Yelp -- as on Angie's List or Kudzu or Google + or so many other sites where consumers can post reviews of businesses. Over at GuildQuality, Geoff Graham makes a compelling case for why Yelp isn't terribly relevant to the building and remodeling industry. Which is not to say that remodelers shouldn't be aware of what's being said about them.
"... Yelp works well for prospective customers seeking feedback about businesses with a large volume of customers. Restaurants (their biggest market) may serve hundreds of people in a day. With a very large volume of customers, over time a business will attract a meaningful number of reviews on Yelp. This is good for customers, and it's also good (in the long run) for elevating professionalism in the restaurant industry. It shines a spotlight on great restaurants, and makes it tougher for less-than-great ones to attract customers."
"...Yelp, Google, Angie's List, and others all face the same problem: the way they gather information and communicate quality is inherently biased in favor of businesses with large volumes of customers and against those with small volumes of customers."Read the rest of Geoff's post here.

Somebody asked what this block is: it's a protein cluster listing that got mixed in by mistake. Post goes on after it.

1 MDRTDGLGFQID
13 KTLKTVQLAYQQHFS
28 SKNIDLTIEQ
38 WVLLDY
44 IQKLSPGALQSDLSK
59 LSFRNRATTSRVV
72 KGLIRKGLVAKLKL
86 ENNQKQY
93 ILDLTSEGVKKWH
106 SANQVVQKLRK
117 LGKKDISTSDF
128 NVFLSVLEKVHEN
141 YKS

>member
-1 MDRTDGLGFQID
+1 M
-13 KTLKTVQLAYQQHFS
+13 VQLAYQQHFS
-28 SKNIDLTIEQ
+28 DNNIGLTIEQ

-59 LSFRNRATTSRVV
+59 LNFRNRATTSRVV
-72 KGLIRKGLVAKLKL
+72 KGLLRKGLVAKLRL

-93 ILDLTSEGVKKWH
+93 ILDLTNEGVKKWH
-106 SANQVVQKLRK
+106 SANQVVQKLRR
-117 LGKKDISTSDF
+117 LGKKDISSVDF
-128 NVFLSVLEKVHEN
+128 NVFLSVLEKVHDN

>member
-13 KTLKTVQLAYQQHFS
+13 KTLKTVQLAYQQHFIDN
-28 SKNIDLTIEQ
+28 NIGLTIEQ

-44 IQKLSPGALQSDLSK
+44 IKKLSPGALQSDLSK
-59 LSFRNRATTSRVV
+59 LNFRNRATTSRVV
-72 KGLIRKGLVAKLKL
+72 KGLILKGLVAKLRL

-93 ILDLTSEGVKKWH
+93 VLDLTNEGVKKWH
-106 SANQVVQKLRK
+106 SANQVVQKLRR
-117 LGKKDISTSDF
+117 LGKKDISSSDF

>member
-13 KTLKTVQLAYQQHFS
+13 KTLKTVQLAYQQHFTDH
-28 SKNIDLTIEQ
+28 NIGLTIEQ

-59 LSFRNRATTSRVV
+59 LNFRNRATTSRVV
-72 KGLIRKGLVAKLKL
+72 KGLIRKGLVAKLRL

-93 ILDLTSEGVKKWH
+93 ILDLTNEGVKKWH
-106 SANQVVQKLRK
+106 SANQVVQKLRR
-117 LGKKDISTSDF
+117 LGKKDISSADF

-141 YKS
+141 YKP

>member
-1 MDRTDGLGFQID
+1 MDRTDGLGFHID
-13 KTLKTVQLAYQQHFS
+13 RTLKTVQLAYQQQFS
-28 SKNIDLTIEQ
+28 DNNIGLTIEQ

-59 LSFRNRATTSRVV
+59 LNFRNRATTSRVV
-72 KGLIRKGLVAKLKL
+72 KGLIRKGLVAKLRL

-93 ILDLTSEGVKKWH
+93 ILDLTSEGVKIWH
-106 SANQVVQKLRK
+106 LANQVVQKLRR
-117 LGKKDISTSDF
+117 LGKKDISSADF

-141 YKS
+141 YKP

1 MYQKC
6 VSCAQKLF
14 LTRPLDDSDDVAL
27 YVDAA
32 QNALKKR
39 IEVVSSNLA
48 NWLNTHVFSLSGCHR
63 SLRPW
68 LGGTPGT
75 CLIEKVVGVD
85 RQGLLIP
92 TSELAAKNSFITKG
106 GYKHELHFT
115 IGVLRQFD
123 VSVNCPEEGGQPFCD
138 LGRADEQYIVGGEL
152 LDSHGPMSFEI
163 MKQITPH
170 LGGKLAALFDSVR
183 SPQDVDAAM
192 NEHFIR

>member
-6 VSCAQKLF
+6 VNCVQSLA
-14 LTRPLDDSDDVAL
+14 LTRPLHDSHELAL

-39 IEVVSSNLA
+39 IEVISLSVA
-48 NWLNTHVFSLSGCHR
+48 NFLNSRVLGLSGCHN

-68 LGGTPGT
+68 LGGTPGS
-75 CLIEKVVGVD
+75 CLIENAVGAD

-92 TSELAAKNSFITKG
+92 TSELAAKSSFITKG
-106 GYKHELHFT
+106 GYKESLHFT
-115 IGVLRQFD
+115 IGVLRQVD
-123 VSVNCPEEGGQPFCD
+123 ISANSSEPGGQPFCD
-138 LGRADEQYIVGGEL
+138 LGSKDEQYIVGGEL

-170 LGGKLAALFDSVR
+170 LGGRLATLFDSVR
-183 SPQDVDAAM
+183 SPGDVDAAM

In the meantime, we at d5R have covered online reviews a number of times, most recently tracking the story of a DC-area remodeler who sued a client for posting inflammatory reviews. (See that thread here.) And on Wednesday, we'll publish a big story about the potential hazards of online reviews: how to get good reviews, how to avoid negative reviews, and how to mitigate the damage of negative reviews when and if they happen.
If you'd like to share your experience in avoiding and mitigating damaging reviews, post a comment below, or email me: leah@daily5REMODEL.com.
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